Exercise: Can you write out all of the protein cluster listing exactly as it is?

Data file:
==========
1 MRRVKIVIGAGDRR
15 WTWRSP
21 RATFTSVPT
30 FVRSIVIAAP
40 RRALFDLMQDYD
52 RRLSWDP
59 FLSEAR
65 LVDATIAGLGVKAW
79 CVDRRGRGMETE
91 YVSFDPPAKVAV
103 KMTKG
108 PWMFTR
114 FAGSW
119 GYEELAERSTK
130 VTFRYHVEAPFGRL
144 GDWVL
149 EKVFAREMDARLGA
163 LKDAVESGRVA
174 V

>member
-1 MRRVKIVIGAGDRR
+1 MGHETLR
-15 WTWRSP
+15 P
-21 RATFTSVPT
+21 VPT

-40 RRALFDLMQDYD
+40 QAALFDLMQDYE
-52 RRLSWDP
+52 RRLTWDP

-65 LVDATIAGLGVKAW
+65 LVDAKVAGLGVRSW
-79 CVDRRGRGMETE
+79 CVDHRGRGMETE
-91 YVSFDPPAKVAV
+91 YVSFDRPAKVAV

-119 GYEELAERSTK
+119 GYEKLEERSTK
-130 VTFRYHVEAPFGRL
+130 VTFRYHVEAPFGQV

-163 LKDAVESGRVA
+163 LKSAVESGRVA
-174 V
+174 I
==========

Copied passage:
1 MRRVKIVIGAGDRR
15 WTWRSP
21 RATFTSVPT
30 FVRSIVIAAP
40 RRALFDLMQDYD
52 RRLSWDP
59 FLSEAR
65 LVDATIAGLGVKAW
79 CVDRRGRGMETE
91 YVSFDPPAKVAV
103 KMTKG
108 PWMFTR
114 FAGSW
119 GYEELAERSTK
130 VTFRYHVEAPFGRL
144 GDWVL
149 EKVFAREMDARLGA
163 LKDAVESGRVA
174 V

>member
-1 MRRVKIVIGAGDRR
+1 MGHETLR
-15 WTWRSP
+15 P
-21 RATFTSVPT
+21 VPT

-40 RRALFDLMQDYD
+40 QAALFDLMQDYE
-52 RRLSWDP
+52 RRLTWDP

-65 LVDATIAGLGVKAW
+65 LVDAKVAGLGVRSW
-79 CVDRRGRGMETE
+79 CVDHRGRGMETE
-91 YVSFDPPAKVAV
+91 YVSFDRPAKVAV

-119 GYEELAERSTK
+119 GYEKLEERSTK
-130 VTFRYHVEAPFGRL
+130 VTFRYHVEAPFGQV

-163 LKDAVESGRVA
+163 LKSAVESGRVA
-174 V
+174 I